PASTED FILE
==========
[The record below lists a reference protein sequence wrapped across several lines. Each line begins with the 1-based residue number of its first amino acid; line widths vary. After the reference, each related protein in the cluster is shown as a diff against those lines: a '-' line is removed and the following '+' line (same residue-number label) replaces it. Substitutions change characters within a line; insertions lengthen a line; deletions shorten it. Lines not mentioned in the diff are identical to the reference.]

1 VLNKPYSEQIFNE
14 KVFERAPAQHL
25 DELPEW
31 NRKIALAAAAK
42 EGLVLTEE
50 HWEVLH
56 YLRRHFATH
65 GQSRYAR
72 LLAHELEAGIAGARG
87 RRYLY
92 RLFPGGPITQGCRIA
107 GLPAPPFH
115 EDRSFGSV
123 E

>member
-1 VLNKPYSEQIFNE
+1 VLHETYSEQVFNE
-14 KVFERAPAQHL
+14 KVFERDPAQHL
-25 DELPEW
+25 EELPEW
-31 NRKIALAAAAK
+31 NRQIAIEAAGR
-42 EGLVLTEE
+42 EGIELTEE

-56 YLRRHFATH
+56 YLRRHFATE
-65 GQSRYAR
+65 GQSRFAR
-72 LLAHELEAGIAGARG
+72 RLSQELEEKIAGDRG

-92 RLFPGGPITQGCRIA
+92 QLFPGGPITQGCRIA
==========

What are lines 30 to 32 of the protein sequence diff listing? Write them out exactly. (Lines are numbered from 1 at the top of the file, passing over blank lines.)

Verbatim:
+65 GQSRFAR
-72 LLAHELEAGIAGARG
+72 RLSQELEEKIAGDRG